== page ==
A senator’s lounge space tops a committee room.

Two bronze-fronted committee rooms were inserted into this space, with a new mezzanine level created above. (Overall, forty percent more usable space was added into the project through the creation of the east addition and mezzanine, which includes a third committee room and lounge areas for staff and senators.) Continuing along the axial route, one arrives at the concourse hall, which will serve as the temporary Senate Chamber. Illuminated glass laylight panels were reintroduced above, restoring the concourse’s former airy atmosphere.

The Senate Chamber is housed in the former rail concourse. The restoration includes illuminated laylights atop the high-ceilinged space. Photo by Doublespace Photography.

The intersection of classical and contemporary architectural zeitgeists is most evident in the building’s materiality and use of ornament. Great efforts were made to retain the train station’s fixtures and finishes. Paint analysis revealed the original multi-layered colour scheme of the faux travertine, long since overpainted, and the effect was carefully replicated. In contrast, the new elements are complementary in style, but use materials intended to endure, including solid walnut, bronze and cast glass.

These contemporary materials act as canvases for modern interpretations of beaux-arts ornamentation. Outside of the three committee rooms, perforated bronze acoustic screens render archival photographs of Canadian landscapes in a half-tone dot matrix pattern, with spots of varying diameters. The images, selected by the architects to commemorate the building’s original use and symbolize the senate’s duty to Canadians from coast to coast, include Newfoundland’s Cape Race, Alberta’s Banff National Park, and a train crossing a trestle bridge on Vancouver Island.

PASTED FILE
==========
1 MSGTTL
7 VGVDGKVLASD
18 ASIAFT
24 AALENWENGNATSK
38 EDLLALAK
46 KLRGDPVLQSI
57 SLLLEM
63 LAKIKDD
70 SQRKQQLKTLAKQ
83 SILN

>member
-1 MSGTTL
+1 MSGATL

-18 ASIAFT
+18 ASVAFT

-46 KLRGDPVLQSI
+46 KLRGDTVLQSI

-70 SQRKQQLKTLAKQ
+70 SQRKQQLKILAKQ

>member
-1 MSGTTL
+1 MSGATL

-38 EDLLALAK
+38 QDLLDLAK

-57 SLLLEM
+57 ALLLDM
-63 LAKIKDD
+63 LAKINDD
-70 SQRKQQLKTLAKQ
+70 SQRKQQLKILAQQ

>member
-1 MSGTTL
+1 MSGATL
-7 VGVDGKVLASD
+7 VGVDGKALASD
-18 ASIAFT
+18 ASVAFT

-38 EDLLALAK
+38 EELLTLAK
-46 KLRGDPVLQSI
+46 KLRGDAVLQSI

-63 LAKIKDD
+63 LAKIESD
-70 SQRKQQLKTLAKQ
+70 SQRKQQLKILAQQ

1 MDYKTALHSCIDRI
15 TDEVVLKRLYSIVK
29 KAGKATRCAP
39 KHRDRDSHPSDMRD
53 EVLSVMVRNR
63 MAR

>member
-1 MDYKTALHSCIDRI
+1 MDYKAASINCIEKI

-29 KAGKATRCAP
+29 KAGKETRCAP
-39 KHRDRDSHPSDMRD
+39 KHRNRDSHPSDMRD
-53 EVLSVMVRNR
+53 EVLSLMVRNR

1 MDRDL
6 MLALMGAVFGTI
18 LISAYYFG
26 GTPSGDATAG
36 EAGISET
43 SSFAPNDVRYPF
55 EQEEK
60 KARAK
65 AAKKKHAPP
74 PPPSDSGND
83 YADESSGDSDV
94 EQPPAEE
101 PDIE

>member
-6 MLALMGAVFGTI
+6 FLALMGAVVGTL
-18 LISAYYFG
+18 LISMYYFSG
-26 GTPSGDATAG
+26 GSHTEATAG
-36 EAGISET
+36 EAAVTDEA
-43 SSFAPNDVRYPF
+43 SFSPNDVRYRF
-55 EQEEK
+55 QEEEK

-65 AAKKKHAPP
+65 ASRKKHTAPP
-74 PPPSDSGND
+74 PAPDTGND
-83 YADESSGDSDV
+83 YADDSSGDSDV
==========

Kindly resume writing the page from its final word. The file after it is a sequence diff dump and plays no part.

Cast glass panels include maple leaf motifs that were digitally scanned from hand-sculpted originals by Dominion Sculptor Phil White. Photo by Martin Davidson, Diamond Schmitt Architects.

Depictions of the maple leaf—represented in all ten species native to Canada—can be found carved into the committee room doors, cast into Senate Chamber partitions, and woven into carpets in a pattern that increases in density as one proceeds to the Chamber. “Our interest was to use art and the craft of making in a modern way, to embrace an idea of a Canadian identity that may resonate with all of us,” says Davidson.

Combining traditional and digital tools was another unique aspect of the project. To this end, the project involved both Phil White—the Dominion Sculptor of Canada—and Carleton University’s Immersive Media Studio (CIMS), under the direction of Dr. Stephen Fai. The many maple leaves that adorn the building, for instance, were first drawn by Diamond Schmitt, then hand-sculpted by White. CIMS made 3D laser scans of the carvings; these digital drawings were composed into panels by the architects, and finally carved from walnut by CNC milling machines. High-density 3D moulds created from the scans also formed the initial step in the process of creating ceramic moulds used in fabricating kiln-fired slumped glass panels for the Antechamber.

Wooden flags flanking the Speaker’s chair were carved using a digitally manipulated method to create the illusion of movement. Photo by Doublespace Photography.